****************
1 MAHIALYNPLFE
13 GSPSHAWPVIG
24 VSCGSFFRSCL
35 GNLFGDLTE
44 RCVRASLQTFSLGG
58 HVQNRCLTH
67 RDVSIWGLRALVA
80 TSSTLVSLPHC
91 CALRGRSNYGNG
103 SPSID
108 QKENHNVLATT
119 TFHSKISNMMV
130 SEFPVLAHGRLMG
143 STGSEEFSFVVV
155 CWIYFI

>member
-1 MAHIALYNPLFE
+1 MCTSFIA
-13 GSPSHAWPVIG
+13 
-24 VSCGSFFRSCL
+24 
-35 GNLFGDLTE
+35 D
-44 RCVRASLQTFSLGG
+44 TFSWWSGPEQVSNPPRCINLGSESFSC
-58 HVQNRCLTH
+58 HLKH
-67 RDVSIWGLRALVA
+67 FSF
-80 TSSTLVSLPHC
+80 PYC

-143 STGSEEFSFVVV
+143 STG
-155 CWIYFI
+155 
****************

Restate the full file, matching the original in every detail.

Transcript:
1 MAHIALYNPLFE
13 GSPSHAWPVIG
24 VSCGSFFRSCL
35 GNLFGDLTE
44 RCVRASLQTFSLGG
58 HVQNRCLTH
67 RDVSIWGLRALVA
80 TSSTLVSLPHC
91 CALRGRSNYGNG
103 SPSID
108 QKENHNVLATT
119 TFHSKISNMMV
130 SEFPVLAHGRLMG
143 STGSEEFSFVVV
155 CWIYFI

>member
-1 MAHIALYNPLFE
+1 MCTSFIA
-13 GSPSHAWPVIG
+13 
-24 VSCGSFFRSCL
+24 
-35 GNLFGDLTE
+35 D
-44 RCVRASLQTFSLGG
+44 TFSWWSGPEQVSNPPRCINLGSESFSC
-58 HVQNRCLTH
+58 HLKH
-67 RDVSIWGLRALVA
+67 FSF
-80 TSSTLVSLPHC
+80 PYC

-143 STGSEEFSFVVV
+143 STG
-155 CWIYFI
+155 